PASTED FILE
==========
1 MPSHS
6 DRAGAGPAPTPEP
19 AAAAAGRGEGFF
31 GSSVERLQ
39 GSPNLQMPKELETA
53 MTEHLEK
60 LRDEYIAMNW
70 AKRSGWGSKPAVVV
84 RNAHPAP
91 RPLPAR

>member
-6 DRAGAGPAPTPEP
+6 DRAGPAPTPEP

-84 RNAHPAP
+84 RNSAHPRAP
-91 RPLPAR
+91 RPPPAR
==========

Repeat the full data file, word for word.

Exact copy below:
1 MPSHS
6 DRAGAGPAPTPEP
19 AAAAAGRGEGFF
31 GSSVERLQ
39 GSPNLQMPKELETA
53 MTEHLEK
60 LRDEYIAMNW
70 AKRSGWGSKPAVVV
84 RNAHPAP
91 RPLPAR

>member
-6 DRAGAGPAPTPEP
+6 DRAGPAPTPEP

-84 RNAHPAP
+84 RNSAHPRAP
-91 RPLPAR
+91 RPPPAR